Sure you can,
but it would be an inefficient use of your resources
First, let's look at the create water spell itself:
You create up to 10 gallons of clean water within range [30 feet] in an open container.
Since the spell is ranged and allows you to cast it within a container, that fits your planned use. It does specify an open container. You might need to work with your GM on this. What does an "open" container mean? Is "a bottle (using a mesh screen to keep the material from falling out)" open?
Or since the mesh prevents the material from leaving, is it actually still closed? If the bottle is open, why doesn't environmental water get in and cause an explosion, or just humidity cause the slow degradation of you reactive material? Does your bottle have both a removable stopper and non-removable mesh?
Let's say the GM agrees that something of your design fits your concept of an "open" container. Now let's look at what other mechanisms are already in play that are similar to what you want to do:
Oil usually comes in a clay flask that holds 1 pint. As an action, you can...throw it up to 20 feet, shattering it on impact. Make a ranged Attack against a target creature or object, treating the oil as an Improvised Weapon. On a hit, the target is covered in oil. If the target takes any fire damage before the oil dries (after 1 minute), the target takes an additional 5 fire damage from the burning oil.
From this we know that it is reasonable for you to throw a bottle and have it hit the creature or floor nearby as an Improvised Ranged Weapon Attack. We know that this takes an attack action, and that a subsequent ignition trigger would be a separate action.
Alchemist's Fire (emphasis mine)
This sticky, adhesive fluid ignites when exposed to air. As an action, you can throw this flask up to 20 feet, shattering it on impact. Make a ranged Attack against a creature or object, treating the alchemist's fire as an Improvised Weapon. On a hit, the target takes 1d4 fire damage at the start of each of its turns. A creature can end this damage by using its action to make a DC 10 Dexterity check to extinguish the flames.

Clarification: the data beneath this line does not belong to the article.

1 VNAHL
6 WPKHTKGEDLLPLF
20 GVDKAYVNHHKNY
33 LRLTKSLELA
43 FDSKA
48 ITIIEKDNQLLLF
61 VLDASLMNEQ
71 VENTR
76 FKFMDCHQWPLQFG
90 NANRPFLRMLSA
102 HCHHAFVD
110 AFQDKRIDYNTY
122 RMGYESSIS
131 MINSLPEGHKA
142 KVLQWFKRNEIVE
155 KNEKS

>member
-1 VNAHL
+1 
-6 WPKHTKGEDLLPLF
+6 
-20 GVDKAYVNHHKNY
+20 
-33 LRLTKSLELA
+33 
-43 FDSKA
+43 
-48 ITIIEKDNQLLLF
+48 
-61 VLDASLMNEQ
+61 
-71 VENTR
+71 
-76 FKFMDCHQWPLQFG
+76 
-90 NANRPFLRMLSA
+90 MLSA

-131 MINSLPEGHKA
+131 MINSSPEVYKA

This reinforces the conclusions from oil. It also tells us that in-game, alchemical procedures exist to create substances that will react with air and that these can be weaponized routinely enough that there is a standardized price for them in the PHB. Thus, I don't agree with the answers that say that chemicals that react with water would be unlikely to exist in-game, or that they would not be widely known about, or that they could not be safely packaged in containers. If Alchemist's fire exists as canon, what you are trying to make seems very likely at the same level of alchemical technology. In fact, it seems more likely to exist than the technology for drawing metal into wire fine enough for your mesh, since AFAIK there is no PHB support for anything finer than chain mail links.
In terms of support within existing mechanics, then, what you are trying to do is perfectly reasonable.
To extend the comparison with Alchemist's fire, though, look at the cost: 50gp for a flask that does 1d4 damage per round to a single target and can easily be put out as an action.
Are you expecting your bomb to do more damage? Are you expecting it to damage more than one target (as an area of effect)? Are you expecting it to be more difficult to counter (Higher DC save for reducing damage)? If you are expecting it to be in any way better than alchemist's fire, you should expect it to cost more than 50gp, which is already quite costly.
So now think about what you are spending: at least two actions (throwing Attack and spell-casting), a first level spell slot, and more than 50gp in resources. As a GM, if a player was willing to spend all of that I would absolutely allow their bomb to work. As a player, though, I would wonder if your goal of doing damage to an opponent at just 30 feet away couldn't be more efficiently achieved by an existing first level spell - others have mentioned guiding bolt, which gets you 4d6 damage, far better range, a solid secondary effect, and the ability to roll your attack with your spell attack bonus rather than as an Improvised Weapon.